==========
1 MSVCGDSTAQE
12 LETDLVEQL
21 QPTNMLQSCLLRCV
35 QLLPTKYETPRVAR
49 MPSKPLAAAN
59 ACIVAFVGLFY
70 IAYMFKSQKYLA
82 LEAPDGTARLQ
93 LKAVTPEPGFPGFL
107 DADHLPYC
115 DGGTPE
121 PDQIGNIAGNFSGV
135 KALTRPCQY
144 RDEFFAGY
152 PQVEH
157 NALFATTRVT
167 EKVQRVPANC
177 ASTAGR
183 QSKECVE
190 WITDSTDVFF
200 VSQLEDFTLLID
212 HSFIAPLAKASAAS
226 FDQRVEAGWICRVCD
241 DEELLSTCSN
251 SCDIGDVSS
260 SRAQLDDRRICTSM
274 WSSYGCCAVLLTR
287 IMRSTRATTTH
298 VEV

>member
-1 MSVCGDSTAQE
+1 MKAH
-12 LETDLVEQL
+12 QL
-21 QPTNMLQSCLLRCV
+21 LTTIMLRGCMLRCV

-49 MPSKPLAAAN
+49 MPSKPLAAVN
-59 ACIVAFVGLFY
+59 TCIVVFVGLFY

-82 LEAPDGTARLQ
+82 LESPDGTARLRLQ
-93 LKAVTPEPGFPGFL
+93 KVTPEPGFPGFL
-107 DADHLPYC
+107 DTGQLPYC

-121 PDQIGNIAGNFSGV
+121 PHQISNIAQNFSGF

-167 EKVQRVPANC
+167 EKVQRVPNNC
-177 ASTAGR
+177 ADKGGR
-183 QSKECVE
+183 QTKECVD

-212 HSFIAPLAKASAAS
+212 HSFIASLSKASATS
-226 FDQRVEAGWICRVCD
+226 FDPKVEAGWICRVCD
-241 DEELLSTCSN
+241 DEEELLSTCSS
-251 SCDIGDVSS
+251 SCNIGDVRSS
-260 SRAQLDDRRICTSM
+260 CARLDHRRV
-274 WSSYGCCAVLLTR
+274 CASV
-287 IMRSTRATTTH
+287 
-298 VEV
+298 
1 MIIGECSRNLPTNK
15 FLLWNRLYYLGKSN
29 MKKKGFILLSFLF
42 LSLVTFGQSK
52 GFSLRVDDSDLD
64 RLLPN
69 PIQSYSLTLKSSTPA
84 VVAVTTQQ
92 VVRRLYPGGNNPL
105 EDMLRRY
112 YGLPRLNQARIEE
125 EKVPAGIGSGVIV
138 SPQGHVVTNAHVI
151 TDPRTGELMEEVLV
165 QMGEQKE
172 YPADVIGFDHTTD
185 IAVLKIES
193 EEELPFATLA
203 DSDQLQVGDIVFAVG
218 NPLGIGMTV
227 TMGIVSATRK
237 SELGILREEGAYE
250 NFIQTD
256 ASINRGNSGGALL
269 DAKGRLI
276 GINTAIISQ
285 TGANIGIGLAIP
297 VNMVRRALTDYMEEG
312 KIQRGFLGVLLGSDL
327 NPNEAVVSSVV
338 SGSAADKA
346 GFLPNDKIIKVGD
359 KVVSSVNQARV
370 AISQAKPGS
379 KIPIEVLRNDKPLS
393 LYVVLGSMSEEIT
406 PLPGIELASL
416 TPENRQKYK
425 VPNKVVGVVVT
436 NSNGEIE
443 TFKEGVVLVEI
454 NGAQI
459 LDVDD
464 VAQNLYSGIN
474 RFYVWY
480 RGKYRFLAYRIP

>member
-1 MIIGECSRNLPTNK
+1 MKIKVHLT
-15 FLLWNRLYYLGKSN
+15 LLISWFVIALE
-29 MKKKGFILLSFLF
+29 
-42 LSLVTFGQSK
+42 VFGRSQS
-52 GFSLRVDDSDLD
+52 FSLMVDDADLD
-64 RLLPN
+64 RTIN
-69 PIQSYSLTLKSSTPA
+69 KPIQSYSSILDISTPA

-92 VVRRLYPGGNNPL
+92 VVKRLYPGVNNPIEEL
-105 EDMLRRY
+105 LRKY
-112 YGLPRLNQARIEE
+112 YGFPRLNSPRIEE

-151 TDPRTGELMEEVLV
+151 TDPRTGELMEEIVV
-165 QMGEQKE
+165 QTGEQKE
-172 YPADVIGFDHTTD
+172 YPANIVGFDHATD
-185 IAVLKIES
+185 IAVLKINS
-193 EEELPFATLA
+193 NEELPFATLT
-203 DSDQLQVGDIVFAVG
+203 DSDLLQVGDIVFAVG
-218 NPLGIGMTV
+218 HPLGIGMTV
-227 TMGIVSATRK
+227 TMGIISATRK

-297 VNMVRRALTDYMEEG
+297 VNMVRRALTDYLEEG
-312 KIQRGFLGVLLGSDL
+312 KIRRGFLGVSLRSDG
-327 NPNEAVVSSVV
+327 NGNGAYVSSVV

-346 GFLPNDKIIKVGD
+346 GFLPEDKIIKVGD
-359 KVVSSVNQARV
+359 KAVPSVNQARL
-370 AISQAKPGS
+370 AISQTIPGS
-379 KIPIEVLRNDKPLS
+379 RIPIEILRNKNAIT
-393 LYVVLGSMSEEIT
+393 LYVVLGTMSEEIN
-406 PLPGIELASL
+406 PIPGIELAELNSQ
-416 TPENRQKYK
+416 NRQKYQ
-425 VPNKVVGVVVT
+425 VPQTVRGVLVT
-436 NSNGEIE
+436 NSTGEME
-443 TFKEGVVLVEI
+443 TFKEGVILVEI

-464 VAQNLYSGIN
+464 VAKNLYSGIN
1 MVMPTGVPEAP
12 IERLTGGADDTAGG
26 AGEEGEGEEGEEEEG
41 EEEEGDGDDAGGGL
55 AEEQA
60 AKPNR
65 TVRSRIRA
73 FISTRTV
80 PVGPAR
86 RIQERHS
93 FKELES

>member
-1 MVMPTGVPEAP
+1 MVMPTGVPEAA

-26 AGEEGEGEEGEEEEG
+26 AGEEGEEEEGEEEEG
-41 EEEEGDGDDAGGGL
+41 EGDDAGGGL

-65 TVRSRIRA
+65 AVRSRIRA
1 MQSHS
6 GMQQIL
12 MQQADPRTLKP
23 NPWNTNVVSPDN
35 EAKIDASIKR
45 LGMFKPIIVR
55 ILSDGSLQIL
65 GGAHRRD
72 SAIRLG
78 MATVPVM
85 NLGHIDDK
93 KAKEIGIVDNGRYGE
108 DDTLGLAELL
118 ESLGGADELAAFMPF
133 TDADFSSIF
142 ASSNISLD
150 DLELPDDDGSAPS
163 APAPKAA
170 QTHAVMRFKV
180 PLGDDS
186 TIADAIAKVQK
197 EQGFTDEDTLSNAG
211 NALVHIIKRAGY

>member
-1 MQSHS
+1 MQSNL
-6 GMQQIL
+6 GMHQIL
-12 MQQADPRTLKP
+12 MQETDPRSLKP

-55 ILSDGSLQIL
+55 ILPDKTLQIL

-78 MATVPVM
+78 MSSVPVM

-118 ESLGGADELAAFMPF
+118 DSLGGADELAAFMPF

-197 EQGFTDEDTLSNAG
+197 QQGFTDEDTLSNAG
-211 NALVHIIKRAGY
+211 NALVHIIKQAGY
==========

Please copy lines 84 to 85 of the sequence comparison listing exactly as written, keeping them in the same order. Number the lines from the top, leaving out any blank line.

151 TDPRTGELMEEVLV
165 QMGEQKE